For this reason, Davis believes 1284 will likely be challenged in piecemeal fashion. Take the rule that prevents one caregiver from helping another during vacations, illnesses and the like. She predicts that "somebody will get prosecuted for assisting someone in providing medical marijuana to a patient, and they'll be charged under a complicity or conspiracy theory based on 1284. Then we would be able to challenge the legislature's ability to limit the authority of the primary caregiver to have others assist them."
But unless Chippi is able to raise the $25,000 to $50,000 needed to sue, Davis doubts that a full frontal assault on HB 1284 will be undertaken in the near future.
Look below to read the aforementioned press release.
Hoban & Feola press release:
ATTORNEYS ANNOUNCE PLAN TO SUE IF HOUSE BILL 1284 IS APPROVED
May 17, 2010
Effort will include representation for indigent medical marijuana patients
DENVER -- On behalf of thousands of medical marijuana patients and the caregivers across Colorado, a coalition of medical marijuana attorneys announced today that they will head to court should lawmakers grant final approval to a measure seeking to unconstitutionally restrict patient and caregiver rights.
"While we have embraced reasonable regulation throughout this legislative session, this bill has several provisions that will arbitrarily restrict constitutionally-protected access to medicine," said Brian Vicente, executive director of Sensible Coalition, the state's leading non-profit voice for patient rights. "While we'd like to avoid litigation, the constitution is on our side, and we are hopeful that courts will once again find in our favor -- as they have done previously on several prior occasions when state officials have attempted to impose similar restrictions."
Joining Vicente in making today's announcement are Hoban & Feola's Bob Hoban and Jessica Corry, Denver attorneys Robert J. Corry, Jr. and Lauren Davis, and Breckenridge attorney Sean McAllister. The Colorado Wellness Association, a trade organization representing caregivers, has also pledged it support. Any litigation will include a commitment to pro-bono legal representation to indigent patients.
While the attorneys take issue with several provisions in House Bill 1284, they consider the following provisions most vulnerable to litigation:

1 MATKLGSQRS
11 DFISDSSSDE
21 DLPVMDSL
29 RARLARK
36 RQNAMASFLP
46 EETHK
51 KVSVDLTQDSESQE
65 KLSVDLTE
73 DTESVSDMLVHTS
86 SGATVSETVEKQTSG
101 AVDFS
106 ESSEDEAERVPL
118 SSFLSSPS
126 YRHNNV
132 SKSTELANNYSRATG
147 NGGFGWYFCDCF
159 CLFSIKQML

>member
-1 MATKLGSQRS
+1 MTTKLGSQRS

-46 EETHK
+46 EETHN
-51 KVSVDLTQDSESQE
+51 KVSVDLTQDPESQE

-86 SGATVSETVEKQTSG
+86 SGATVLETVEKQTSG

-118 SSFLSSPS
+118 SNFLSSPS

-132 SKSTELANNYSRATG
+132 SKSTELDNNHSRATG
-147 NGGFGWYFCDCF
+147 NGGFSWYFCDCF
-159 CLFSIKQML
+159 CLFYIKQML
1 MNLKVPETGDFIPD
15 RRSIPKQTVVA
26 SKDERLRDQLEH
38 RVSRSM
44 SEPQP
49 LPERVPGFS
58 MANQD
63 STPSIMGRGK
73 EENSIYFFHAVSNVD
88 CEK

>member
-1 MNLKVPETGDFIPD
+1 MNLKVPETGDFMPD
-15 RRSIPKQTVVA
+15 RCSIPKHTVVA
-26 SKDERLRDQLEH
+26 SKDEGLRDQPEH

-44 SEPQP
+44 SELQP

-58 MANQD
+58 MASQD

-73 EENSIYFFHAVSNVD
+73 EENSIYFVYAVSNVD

• Limits on caregivers to provide medicine to just five patients or less. • Unconstitutional residency requirements, prohibiting individuals from owning wellness centers if they moved to Colorado after Dec. 15, 2009. • Excessive licensing fees on wellness centers. • Permitting local governments to ban medical marijuana dispensaries altogether. • A ban on granting licenses to any individual accused, but not yet convicted, of certain crimes.
On multiple occasions over the last four years, Vicente, Robert Corry, and McAllister successfully prevailed in Denver District Court and before the state Health Board, striking down restrictions mandating that caregivers provide for just five patients or less. In December 2009, Hoban, Davis, and both Corrys prevailed in Arapahoe County District Court on Centennial's efforts to ban medical marijuana dispensaries altogether. In his ruling on the case, Judge Christopher Cross rejected Centennial's arguments, saying they directly violated constitutional principles, including those laid out in Amendment 20. Medical marijuana has been legal under Colorado law since 2000, when a strong majority of voters approved Amendment 20.
Concerning residency restrictions, the attorneys explained their argument as follows:
"The U.S. Supreme Court has been very clear throughout our nation's history that discrimination based on state residency will only be permitted in the most limited of circumstances; it can only survive when the state can establish that the discrimination represents the least restrictive means possible and that absent such discrimination, out-of-staters will uniquely cause problems that can be attributed directly to them," said Hoban. "Lawmakers cannot meet this test. This discrimination is especially offensive in a state like Colorado, where so many of us were born elsewhere and where we should be welcoming newcomers instead of turning them away."
The attorneys say they will announce a timeline for the lawsuit, as well as other specifics, if and when the bill passes and their clients are ready to proceed...
More from our Marijuana archive: "Medical marijuana dispensary owner won't sign license application, calls it 'downright evil.'"